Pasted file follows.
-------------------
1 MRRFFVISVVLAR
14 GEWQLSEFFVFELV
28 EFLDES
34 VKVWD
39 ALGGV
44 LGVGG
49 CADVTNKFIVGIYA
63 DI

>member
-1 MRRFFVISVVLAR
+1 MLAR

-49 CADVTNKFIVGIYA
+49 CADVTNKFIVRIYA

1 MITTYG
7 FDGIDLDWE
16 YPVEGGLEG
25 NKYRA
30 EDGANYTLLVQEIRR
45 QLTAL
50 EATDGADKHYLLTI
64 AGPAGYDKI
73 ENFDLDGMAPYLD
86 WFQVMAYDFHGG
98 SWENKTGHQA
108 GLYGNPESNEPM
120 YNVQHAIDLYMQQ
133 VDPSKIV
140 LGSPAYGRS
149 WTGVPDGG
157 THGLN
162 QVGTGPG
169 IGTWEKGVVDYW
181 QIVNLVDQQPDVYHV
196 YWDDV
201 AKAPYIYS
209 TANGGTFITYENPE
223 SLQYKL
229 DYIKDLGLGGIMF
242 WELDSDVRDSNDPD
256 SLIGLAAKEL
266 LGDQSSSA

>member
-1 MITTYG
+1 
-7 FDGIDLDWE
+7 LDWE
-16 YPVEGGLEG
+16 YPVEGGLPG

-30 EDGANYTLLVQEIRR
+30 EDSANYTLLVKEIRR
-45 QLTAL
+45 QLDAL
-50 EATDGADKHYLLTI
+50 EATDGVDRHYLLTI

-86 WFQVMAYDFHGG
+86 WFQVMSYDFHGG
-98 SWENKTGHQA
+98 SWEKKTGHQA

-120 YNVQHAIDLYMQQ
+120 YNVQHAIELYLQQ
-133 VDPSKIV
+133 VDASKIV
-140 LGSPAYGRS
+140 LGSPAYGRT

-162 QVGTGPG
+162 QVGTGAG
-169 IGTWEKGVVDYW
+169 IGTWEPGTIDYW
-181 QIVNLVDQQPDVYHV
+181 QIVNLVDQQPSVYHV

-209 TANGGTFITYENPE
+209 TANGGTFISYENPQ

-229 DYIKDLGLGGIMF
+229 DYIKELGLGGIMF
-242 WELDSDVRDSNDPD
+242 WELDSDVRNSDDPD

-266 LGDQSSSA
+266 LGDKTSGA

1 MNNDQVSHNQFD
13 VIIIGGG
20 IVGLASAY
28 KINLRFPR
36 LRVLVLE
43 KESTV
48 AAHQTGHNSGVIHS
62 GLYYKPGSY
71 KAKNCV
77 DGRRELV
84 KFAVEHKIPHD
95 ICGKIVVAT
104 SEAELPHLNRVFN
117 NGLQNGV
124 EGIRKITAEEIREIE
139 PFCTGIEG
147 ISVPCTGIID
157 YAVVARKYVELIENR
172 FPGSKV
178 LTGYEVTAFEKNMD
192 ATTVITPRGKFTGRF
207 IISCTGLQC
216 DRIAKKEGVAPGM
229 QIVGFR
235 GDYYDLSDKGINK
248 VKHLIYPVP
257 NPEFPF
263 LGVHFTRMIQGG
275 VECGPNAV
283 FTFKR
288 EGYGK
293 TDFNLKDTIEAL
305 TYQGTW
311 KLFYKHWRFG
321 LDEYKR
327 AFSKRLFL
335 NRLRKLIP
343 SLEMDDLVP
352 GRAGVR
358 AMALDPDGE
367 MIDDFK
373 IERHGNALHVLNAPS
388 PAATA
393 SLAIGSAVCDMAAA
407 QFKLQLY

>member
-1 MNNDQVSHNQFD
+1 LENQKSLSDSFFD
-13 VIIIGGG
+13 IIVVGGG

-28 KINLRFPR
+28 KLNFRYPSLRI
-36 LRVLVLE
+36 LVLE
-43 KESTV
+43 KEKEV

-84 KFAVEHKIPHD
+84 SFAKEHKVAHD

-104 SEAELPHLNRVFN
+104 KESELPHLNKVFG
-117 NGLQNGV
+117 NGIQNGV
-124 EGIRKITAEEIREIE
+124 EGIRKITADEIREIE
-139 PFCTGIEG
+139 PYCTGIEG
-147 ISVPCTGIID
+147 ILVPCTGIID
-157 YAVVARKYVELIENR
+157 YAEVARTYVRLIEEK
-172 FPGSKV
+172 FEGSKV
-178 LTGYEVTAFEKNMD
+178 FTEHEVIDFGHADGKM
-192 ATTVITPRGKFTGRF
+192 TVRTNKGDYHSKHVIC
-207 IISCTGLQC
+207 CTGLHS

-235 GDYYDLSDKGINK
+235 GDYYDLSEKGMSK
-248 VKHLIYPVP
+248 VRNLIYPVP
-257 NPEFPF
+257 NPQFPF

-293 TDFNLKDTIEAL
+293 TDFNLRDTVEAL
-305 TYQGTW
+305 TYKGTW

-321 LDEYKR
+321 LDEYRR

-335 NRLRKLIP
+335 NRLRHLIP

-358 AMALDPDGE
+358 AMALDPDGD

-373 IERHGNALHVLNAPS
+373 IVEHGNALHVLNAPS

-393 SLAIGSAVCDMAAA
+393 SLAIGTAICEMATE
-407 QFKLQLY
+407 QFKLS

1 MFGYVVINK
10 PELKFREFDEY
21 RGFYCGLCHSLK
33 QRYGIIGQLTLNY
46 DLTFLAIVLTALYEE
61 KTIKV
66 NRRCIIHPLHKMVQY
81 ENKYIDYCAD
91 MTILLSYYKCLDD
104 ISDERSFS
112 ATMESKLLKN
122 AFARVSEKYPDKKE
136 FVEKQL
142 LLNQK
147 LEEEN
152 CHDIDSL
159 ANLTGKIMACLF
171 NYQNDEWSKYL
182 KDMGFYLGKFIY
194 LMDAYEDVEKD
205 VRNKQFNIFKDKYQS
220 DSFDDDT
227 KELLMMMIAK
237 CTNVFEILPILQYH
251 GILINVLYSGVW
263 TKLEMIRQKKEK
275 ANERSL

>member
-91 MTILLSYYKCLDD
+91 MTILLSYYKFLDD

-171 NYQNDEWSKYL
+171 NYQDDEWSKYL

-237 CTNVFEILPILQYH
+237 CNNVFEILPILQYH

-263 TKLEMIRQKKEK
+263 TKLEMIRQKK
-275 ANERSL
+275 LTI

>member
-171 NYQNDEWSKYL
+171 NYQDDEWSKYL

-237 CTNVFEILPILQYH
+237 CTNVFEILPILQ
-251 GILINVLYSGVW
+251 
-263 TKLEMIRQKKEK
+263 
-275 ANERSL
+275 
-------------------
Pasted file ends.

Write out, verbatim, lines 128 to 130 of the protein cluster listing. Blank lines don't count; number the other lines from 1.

+13 IIVVGGG

-28 KINLRFPR
+28 KLNFRYPSLRI